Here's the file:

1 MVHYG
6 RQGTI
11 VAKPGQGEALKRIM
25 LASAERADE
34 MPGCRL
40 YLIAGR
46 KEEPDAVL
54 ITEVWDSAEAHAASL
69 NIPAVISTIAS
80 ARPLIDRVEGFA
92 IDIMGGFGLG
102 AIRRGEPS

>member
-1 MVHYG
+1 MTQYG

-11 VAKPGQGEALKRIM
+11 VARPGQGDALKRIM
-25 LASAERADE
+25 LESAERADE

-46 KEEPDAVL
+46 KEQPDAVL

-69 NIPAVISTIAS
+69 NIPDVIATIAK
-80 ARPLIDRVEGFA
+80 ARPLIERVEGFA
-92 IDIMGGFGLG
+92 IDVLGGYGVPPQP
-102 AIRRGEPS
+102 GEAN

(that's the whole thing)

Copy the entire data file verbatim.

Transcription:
1 MVHYG
6 RQGTI
11 VAKPGQGEALKRIM
25 LASAERADE
34 MPGCRL
40 YLIAGR
46 KEEPDAVL
54 ITEVWDSAEAHAASL
69 NIPAVISTIAS
80 ARPLIDRVEGFA
92 IDIMGGFGLG
102 AIRRGEPS

>member
-1 MVHYG
+1 MTQYG

-11 VAKPGQGEALKRIM
+11 VARPGQGDALKRIM
-25 LASAERADE
+25 LESAERADE

-46 KEEPDAVL
+46 KEQPDAVL

-69 NIPAVISTIAS
+69 NIPDVIATIAK
-80 ARPLIDRVEGFA
+80 ARPLIERVEGFA
-92 IDIMGGFGLG
+92 IDVLGGYGVPPQP
-102 AIRRGEPS
+102 GEAN